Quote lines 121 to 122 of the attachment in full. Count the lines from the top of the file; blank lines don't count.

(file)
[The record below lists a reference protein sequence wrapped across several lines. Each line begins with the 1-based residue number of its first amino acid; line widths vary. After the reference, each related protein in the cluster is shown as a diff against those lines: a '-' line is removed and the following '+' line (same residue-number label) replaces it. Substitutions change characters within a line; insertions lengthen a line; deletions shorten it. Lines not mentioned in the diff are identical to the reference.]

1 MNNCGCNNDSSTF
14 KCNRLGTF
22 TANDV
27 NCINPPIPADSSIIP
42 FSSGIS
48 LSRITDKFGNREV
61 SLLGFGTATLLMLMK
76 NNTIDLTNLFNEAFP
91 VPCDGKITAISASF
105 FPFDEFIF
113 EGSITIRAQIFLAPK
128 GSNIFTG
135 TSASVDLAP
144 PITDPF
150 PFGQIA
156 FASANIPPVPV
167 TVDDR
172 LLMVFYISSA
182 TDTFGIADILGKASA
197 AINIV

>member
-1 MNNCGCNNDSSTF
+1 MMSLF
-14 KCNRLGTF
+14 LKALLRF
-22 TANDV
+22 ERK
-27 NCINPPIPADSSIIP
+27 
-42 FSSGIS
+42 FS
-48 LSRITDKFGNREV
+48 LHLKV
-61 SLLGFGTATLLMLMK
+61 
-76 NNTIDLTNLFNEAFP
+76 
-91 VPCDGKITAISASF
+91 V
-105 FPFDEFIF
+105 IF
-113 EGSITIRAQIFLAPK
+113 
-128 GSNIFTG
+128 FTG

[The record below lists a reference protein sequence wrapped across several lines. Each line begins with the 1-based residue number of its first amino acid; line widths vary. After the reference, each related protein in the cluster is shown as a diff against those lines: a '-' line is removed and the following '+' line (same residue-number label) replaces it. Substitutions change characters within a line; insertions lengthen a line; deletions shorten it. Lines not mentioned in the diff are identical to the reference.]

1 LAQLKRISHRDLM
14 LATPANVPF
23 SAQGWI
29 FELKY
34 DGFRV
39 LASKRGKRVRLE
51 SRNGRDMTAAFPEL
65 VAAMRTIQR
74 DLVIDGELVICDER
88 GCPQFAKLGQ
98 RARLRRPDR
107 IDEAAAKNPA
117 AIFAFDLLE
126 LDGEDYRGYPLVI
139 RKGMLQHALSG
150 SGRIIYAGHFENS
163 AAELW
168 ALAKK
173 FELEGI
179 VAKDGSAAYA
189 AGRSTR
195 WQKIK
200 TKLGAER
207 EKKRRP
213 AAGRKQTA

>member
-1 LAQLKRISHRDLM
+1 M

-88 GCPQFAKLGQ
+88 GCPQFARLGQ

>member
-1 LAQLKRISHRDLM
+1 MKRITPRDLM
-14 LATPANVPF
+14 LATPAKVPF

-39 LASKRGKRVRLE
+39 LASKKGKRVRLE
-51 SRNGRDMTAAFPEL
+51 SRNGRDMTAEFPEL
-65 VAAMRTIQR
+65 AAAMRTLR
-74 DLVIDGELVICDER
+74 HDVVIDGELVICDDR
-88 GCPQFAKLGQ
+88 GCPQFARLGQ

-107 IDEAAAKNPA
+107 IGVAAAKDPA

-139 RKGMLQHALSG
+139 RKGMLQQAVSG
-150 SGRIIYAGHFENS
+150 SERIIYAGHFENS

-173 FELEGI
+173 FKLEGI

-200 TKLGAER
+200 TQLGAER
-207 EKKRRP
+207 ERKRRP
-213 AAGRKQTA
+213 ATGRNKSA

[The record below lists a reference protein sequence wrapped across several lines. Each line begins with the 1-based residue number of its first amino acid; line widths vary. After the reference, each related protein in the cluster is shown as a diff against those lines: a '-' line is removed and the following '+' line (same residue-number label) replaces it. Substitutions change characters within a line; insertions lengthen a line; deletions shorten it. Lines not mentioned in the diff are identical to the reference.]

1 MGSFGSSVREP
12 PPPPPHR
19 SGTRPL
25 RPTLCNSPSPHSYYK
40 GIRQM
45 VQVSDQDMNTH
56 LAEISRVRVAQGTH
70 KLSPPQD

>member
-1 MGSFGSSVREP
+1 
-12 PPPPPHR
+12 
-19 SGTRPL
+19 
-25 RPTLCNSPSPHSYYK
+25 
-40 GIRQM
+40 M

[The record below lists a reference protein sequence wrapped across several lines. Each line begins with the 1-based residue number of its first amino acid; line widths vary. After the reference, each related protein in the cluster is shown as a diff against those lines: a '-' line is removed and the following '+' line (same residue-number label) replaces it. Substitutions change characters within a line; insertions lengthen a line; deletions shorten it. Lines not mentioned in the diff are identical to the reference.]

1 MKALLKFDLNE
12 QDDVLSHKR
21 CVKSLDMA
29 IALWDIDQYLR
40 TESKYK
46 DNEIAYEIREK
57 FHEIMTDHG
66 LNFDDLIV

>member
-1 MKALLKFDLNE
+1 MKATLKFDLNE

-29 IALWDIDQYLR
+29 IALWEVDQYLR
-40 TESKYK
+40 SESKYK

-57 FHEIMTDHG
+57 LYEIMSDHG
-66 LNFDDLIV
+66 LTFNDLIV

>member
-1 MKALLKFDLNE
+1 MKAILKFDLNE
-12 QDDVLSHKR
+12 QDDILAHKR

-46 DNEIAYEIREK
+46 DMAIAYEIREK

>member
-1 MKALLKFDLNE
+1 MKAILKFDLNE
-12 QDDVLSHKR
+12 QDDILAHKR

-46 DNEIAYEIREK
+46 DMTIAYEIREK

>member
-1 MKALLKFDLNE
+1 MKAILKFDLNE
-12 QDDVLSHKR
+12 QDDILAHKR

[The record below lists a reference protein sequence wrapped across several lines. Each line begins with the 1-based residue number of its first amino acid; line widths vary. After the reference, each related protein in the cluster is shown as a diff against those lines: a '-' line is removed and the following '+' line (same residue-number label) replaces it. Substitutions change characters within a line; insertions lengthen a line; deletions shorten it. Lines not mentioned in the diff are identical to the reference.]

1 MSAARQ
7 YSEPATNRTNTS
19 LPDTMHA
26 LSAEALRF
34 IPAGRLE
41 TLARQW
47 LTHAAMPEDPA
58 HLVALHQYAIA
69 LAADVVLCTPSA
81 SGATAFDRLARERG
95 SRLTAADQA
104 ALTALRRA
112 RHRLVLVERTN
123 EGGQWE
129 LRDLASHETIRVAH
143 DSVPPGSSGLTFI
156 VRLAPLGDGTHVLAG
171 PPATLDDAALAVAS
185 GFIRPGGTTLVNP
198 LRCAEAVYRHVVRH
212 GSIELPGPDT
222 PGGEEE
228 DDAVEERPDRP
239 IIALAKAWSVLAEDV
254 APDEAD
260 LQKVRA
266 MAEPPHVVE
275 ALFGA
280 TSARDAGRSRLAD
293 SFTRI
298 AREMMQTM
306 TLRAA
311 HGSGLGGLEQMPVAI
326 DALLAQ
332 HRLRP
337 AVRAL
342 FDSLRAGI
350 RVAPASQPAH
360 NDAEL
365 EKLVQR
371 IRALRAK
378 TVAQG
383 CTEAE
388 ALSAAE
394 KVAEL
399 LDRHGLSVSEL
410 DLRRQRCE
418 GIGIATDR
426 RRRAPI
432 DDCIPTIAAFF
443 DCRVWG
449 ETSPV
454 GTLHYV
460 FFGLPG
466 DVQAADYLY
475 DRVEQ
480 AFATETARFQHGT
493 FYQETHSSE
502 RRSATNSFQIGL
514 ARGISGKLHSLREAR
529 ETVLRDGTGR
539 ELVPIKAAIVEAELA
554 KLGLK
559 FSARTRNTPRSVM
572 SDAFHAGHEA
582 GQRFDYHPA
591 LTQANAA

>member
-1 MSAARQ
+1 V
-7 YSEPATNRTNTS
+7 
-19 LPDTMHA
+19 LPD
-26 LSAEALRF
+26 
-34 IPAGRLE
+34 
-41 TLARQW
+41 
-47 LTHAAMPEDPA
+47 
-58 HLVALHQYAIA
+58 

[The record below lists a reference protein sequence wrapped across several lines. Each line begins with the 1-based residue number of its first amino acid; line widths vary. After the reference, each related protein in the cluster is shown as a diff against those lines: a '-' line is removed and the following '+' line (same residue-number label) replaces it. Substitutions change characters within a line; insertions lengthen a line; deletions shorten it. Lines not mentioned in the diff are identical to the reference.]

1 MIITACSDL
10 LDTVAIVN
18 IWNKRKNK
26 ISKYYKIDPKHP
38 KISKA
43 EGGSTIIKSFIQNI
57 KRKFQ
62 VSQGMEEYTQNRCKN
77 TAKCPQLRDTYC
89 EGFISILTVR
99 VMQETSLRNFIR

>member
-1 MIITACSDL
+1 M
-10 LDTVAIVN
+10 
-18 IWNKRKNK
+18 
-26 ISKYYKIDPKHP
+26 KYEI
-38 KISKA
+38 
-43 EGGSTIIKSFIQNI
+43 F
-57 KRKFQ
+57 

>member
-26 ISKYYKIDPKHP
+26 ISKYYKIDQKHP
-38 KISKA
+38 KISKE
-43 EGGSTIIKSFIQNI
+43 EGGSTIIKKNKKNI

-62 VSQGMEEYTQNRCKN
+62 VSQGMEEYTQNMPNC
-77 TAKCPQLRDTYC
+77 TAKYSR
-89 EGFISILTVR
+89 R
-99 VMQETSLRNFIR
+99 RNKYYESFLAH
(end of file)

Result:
-19 SGTRPL
+19 